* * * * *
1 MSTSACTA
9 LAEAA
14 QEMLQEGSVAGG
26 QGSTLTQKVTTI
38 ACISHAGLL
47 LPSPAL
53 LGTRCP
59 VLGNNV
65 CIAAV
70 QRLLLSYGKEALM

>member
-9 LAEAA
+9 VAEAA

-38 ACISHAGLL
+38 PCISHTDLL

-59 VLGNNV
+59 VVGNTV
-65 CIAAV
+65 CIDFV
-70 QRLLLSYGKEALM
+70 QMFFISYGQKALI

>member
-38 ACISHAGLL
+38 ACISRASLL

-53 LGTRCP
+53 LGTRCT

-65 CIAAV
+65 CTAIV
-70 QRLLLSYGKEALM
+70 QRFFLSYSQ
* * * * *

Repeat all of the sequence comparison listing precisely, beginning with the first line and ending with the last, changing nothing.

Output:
1 MSTSACTA
9 LAEAA
14 QEMLQEGSVAGG
26 QGSTLTQKVTTI
38 ACISHAGLL
47 LPSPAL
53 LGTRCP
59 VLGNNV
65 CIAAV
70 QRLLLSYGKEALM

>member
-9 LAEAA
+9 VAEAA

-38 ACISHAGLL
+38 PCISHTDLL

-59 VLGNNV
+59 VVGNTV
-65 CIAAV
+65 CIDFV
-70 QRLLLSYGKEALM
+70 QMFFISYGQKALI

>member
-38 ACISHAGLL
+38 ACISRASLL

-53 LGTRCP
+53 LGTRCT

-65 CIAAV
+65 CTAIV
-70 QRLLLSYGKEALM
+70 QRFFLSYSQ